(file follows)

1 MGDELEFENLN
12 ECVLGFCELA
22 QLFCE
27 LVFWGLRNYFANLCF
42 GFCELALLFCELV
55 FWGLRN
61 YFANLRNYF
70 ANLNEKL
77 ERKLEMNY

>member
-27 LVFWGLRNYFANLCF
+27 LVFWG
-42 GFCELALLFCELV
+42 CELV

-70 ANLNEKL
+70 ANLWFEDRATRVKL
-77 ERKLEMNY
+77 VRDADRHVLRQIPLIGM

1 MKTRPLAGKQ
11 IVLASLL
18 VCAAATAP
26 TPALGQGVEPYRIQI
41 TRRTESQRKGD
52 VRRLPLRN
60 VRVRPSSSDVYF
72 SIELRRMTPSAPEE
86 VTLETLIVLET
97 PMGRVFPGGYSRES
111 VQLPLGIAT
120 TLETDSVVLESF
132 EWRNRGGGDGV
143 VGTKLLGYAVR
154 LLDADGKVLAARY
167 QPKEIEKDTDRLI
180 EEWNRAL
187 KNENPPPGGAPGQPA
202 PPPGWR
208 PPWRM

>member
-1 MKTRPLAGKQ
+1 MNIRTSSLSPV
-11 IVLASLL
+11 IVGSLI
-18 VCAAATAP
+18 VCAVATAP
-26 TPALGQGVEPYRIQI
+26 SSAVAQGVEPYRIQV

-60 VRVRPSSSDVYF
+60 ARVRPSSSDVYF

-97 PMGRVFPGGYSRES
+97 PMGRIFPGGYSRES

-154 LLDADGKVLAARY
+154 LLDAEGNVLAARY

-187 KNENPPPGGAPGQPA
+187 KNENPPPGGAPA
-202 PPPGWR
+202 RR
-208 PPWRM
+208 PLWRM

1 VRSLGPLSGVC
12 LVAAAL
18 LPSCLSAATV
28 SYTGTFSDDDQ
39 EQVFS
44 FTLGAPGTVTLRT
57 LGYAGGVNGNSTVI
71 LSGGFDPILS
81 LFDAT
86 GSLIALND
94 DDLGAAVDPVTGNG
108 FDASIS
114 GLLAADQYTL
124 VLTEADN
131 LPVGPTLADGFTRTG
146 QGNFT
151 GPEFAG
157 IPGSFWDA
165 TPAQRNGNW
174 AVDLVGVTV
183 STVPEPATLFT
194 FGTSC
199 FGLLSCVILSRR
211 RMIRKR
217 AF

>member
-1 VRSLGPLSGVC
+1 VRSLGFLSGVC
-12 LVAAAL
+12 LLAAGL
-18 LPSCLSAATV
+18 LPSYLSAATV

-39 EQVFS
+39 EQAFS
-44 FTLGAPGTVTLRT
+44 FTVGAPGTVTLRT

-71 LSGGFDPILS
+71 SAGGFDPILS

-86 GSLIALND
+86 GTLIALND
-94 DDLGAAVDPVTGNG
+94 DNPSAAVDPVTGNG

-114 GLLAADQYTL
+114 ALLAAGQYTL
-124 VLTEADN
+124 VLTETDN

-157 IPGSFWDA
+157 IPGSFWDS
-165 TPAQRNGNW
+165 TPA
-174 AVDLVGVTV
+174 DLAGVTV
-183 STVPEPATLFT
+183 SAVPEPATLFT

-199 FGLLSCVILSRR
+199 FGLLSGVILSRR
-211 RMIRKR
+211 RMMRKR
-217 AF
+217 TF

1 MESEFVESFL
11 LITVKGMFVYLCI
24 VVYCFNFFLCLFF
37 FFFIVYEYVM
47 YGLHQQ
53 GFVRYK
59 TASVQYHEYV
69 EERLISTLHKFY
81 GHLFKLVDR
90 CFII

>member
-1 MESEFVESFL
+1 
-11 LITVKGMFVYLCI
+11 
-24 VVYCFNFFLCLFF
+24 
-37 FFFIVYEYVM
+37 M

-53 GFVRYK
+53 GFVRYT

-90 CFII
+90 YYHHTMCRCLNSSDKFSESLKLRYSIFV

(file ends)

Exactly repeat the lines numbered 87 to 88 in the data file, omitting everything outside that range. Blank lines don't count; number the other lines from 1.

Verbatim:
+1 VRSLGFLSGVC
-12 LVAAAL